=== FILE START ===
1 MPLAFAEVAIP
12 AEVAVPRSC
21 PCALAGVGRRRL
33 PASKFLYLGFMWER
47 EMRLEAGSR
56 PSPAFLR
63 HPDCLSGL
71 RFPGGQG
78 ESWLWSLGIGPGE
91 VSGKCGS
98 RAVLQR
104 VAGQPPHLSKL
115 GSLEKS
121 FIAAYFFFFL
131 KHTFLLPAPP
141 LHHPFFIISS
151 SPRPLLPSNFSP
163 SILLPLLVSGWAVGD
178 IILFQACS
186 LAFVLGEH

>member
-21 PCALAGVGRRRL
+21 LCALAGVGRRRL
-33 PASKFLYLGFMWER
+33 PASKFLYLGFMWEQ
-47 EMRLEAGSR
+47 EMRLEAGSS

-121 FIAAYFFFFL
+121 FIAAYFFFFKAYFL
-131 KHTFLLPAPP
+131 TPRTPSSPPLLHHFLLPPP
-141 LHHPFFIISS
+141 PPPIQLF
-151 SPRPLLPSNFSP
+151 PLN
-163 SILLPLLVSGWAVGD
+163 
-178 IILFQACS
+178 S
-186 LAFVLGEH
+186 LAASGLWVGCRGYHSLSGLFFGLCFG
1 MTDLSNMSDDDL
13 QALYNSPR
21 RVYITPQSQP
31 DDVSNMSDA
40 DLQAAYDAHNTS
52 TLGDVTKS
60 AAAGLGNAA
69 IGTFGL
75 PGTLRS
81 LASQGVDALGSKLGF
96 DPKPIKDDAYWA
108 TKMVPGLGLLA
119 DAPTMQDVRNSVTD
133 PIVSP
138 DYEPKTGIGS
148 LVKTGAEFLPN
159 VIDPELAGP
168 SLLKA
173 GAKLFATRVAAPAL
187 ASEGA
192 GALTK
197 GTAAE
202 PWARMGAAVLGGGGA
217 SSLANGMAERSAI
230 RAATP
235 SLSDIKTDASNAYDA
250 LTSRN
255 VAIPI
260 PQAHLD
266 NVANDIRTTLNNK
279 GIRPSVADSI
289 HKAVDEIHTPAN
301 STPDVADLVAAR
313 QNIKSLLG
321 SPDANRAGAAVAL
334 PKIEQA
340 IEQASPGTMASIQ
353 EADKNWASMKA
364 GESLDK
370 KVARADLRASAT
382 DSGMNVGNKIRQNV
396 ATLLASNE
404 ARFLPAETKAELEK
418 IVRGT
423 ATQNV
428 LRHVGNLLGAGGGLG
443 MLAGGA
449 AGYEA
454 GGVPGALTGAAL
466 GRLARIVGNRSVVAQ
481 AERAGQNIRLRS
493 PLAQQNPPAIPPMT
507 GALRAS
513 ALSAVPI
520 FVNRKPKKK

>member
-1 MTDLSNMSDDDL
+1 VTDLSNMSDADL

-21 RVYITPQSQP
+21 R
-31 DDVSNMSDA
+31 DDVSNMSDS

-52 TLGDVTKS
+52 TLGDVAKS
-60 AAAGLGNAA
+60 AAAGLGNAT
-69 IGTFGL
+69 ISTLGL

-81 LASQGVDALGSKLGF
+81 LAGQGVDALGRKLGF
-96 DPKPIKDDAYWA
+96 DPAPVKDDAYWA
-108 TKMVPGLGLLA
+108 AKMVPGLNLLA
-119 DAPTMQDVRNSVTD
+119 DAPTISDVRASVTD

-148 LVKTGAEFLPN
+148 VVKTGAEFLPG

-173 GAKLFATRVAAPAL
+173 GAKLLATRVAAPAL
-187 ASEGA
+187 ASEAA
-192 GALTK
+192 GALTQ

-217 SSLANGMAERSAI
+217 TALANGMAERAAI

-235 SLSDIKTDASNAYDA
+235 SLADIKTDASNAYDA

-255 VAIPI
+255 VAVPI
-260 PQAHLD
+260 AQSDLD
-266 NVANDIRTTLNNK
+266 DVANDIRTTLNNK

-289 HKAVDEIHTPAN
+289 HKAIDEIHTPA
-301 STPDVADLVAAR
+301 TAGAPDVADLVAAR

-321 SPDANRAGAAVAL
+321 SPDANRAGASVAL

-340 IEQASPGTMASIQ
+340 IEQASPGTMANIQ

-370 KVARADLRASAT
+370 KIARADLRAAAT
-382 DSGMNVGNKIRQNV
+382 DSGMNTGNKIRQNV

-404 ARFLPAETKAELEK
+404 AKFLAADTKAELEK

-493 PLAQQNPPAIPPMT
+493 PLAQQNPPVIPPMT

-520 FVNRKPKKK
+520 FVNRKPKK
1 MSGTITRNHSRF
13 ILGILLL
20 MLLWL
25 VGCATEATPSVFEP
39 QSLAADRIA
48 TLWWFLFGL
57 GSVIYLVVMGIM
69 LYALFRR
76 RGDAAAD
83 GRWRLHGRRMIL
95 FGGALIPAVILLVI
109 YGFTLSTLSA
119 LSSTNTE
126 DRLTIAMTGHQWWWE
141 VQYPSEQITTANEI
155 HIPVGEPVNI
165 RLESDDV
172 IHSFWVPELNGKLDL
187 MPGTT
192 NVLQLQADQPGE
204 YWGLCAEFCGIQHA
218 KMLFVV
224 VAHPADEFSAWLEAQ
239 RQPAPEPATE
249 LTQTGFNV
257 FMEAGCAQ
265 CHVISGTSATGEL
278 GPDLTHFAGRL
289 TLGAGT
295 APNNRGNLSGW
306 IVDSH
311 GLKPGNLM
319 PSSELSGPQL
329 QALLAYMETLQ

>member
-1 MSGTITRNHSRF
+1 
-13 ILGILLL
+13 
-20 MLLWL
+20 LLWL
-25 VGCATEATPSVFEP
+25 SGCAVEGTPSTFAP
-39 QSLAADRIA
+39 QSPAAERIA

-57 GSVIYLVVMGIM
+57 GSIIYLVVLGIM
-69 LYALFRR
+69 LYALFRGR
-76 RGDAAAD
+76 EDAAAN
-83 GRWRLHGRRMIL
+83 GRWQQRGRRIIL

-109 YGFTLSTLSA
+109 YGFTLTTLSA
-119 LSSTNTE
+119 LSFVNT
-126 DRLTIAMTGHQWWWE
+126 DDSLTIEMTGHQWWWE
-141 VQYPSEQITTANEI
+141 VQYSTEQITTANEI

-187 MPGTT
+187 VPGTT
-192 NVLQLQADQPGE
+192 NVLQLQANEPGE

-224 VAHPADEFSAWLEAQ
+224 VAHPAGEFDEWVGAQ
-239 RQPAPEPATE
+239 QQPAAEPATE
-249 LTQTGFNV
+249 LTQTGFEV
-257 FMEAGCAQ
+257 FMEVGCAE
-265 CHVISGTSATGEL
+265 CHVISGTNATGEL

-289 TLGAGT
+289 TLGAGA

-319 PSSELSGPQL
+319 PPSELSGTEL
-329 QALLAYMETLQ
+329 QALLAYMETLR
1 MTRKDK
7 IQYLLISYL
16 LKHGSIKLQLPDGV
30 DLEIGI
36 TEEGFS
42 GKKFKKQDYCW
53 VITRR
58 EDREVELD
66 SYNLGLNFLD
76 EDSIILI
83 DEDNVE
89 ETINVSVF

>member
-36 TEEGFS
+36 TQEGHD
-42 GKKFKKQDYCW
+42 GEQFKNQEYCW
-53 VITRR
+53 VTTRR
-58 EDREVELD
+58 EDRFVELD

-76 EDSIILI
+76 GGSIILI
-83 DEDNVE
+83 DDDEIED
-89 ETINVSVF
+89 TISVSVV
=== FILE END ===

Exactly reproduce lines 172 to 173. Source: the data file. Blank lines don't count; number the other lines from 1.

187 MPGTT
192 NVLQLQADQPGE